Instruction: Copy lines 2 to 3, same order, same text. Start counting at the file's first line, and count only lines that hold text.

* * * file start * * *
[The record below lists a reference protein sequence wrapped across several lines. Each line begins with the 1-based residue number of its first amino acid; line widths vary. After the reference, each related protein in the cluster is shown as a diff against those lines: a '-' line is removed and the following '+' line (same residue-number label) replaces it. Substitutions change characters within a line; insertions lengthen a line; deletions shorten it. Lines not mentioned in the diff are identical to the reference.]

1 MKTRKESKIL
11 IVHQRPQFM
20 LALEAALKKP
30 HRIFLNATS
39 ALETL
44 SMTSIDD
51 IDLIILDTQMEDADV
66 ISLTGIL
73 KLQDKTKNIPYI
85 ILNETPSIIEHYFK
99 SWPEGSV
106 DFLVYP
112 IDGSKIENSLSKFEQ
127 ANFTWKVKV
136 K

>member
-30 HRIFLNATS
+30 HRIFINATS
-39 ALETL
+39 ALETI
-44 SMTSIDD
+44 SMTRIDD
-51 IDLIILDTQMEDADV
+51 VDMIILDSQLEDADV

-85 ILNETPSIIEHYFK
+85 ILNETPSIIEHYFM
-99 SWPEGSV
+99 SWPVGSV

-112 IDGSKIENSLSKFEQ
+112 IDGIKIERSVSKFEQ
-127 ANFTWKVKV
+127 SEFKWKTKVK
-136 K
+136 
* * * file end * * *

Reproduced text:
1 MKTRKESKIL
11 IVHQRPQFM